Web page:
And when the sun arose, there arose too another thing of God's preparing. As He had prepared the gourd, and prepared the worm to smite the gourd, so, at sunrise, “God prepared a vehement east wind; and the sun beat upon the head of Jonah, that he fainted, and wished in himself to die.” And not only so, but again expressed the wish, with the old bitterness and even increasing wrath. Did he well to be angry for the gourd ? “I do well to be angry, even unto death,” he exclaimed. The gourd was so gladdening a creation, it made even that morose spirit exceeding glad. But scarcely had he time to congratulate himself on this relief, in complacent assurance of its continuance, when the sheltering gourd was eaten to the heart by a speeding worm, and what came up in a night, perished in a night; and this also was vanity, vanity and vexation of spirit.

A perverse fate seems to lie in wait for man,

“And though he in a fertile climate dwell,

Plague him with flies : though that his joy be joy,

Yet throw such charges of vexation on't,

As it may lose some colour.” In the words of another of Shakspeare's dramas, “joy cannot show itself modest enough without a badge of bitterness.” Inter delicias semper aliquid sævi nos strangulat, says the Latin adage ; the aliquid sævi answering to the aliquid amari of Lucretius, quod in ipsis floribus angat ; or again to the aliquid solliciti of Ovid,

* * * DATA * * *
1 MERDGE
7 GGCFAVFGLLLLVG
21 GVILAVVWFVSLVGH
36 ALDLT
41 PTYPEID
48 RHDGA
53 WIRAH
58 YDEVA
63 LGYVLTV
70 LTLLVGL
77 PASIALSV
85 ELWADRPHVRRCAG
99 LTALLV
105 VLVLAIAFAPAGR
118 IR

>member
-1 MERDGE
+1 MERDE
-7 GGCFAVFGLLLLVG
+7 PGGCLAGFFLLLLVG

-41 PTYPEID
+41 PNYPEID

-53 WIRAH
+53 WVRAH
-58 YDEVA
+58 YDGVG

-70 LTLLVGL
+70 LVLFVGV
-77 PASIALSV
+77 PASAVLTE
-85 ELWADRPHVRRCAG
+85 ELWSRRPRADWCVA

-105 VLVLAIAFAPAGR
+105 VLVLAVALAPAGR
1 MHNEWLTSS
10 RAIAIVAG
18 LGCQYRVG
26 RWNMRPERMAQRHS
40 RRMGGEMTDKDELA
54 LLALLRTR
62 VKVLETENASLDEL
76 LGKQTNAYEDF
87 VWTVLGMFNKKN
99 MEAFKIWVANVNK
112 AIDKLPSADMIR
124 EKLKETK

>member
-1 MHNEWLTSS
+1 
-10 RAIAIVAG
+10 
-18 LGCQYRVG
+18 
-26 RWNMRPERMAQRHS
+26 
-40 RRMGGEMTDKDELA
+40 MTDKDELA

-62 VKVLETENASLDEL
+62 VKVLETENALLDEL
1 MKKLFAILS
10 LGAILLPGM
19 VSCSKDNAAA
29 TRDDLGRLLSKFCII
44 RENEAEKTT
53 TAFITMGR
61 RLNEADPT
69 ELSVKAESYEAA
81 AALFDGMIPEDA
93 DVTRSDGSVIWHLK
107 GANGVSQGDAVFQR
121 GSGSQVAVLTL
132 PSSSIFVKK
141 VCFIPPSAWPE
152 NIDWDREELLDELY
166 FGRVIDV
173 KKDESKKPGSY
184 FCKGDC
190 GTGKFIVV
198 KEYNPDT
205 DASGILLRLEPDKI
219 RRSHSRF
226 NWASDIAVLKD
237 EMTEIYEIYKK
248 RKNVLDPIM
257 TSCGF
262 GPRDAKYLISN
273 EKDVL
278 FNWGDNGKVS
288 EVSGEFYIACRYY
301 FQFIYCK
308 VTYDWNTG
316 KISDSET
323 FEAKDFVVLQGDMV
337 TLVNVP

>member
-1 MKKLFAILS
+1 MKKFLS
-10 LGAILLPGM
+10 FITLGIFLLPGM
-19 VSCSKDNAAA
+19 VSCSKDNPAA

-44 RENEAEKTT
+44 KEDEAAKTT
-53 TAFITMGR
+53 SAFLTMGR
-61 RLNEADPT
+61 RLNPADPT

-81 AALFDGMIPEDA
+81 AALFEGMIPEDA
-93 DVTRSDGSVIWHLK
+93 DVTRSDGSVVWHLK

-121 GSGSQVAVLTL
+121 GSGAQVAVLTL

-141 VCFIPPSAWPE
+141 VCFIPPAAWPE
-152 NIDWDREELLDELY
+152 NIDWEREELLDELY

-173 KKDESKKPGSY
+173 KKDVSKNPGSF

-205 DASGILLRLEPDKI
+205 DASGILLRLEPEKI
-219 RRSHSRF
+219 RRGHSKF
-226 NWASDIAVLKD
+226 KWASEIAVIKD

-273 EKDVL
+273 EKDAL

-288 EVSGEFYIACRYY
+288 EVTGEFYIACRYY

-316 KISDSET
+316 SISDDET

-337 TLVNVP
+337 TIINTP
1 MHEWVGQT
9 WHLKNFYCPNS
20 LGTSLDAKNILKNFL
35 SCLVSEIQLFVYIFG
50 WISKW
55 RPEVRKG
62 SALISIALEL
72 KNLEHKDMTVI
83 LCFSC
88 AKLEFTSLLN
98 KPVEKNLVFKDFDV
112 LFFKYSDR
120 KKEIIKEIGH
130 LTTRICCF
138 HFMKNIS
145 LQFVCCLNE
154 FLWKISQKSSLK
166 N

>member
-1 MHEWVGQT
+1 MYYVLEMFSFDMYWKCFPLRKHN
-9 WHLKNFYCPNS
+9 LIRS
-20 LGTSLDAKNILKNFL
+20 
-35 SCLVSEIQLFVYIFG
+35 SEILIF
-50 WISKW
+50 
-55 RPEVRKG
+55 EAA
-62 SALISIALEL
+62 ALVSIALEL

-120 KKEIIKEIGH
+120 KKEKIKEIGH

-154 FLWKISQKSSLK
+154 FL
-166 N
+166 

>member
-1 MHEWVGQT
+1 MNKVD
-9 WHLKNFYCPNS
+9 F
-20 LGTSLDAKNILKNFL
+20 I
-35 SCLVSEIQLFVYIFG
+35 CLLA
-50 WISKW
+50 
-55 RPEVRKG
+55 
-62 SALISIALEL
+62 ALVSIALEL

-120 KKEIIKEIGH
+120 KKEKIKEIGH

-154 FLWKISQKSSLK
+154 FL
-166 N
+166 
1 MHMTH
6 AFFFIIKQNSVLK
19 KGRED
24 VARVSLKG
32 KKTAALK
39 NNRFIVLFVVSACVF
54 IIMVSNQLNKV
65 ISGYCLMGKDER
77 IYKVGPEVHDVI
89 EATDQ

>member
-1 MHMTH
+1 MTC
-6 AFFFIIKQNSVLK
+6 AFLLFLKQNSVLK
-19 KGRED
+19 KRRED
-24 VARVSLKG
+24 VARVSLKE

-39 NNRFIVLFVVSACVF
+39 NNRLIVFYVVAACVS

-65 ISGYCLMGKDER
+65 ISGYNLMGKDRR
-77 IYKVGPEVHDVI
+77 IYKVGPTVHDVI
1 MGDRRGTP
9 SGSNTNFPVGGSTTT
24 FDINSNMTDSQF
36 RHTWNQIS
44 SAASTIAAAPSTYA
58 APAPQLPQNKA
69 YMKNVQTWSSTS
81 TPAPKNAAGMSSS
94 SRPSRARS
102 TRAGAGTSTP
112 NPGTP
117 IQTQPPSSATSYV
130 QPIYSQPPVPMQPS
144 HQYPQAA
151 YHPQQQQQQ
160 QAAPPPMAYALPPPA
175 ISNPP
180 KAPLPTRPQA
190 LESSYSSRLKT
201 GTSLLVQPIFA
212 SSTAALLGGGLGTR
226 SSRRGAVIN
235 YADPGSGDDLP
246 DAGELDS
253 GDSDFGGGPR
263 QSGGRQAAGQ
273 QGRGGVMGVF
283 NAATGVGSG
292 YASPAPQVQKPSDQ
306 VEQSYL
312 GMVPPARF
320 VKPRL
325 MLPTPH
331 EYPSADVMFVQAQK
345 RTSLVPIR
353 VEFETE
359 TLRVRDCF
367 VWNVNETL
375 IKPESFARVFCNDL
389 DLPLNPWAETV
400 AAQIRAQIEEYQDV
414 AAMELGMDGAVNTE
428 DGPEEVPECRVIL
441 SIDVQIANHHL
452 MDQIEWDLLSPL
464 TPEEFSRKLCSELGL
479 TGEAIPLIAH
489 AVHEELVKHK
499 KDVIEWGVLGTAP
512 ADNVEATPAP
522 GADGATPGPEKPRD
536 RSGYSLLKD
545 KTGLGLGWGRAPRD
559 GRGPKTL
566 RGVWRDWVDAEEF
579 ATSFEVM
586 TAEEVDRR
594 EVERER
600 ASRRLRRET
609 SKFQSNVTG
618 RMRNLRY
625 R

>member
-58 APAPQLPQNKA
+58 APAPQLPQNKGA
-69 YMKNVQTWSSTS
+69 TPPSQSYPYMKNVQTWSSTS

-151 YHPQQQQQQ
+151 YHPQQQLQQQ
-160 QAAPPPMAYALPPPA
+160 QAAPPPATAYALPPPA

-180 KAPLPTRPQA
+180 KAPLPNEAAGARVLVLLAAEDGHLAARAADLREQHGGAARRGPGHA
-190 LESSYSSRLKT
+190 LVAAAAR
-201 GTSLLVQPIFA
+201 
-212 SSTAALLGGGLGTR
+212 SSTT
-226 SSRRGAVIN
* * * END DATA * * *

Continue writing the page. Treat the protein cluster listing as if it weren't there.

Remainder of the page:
. “Nulla est sincera voluptas;

Sollicitique aliquid lætis intervenit.” Why, Byron asks himself, in his diary (at Ravenna), why, at the very height of desire and human pleasure, does there mingle a certain sense of doubt and sorrow—a fear of what is to come-a doubt of what is-a retrospect of the past, leading to a prognostication of the future? Mrs. Browning has penned a suggestive sonnet to which the title is superscribed of Pain in Pleasure:

A thought lay like a flower upon my heart,

And drew around it other thoughts like bees
For multitude and thirst of sweetnesses,-
Whereat rejoicing, I desired the art
Of the Greek whistler, who to wharf and mart
Could lure those insect swarms from orange-trees,
That I might hive me with such thoughts, and please
My soul so, always. Foolish counterpart
Of a weak man's vain wishes! While I spake,
The thought I called a flower, grew nettle-rough-
The thoughts called bees, stung me to festering,
Oh, entertain (cried reason, as she woke,)
Your best and gladdest thoughts but long enough,

And they will all prove sad enough to sting.”
As Shakspeare words it in one of his sonnets,

“Roses have thorns, and silver fountains mud;

Clouds and eclipses stain both moon and sun,

And loathsome canker lives in sweetest bud," and every gourd has its worm. So again Cowper :

“Here every drop of honey hides a sting ;

Worms wind themselves into our sweetest flowers.”

On the same text moralizes the meditative sire of the Cid, in Corneille's tragedy :

“Jamais nous ne goûtons de parfaite allégresse :
Nos plus heureux succès sont mêlés de tristesse ;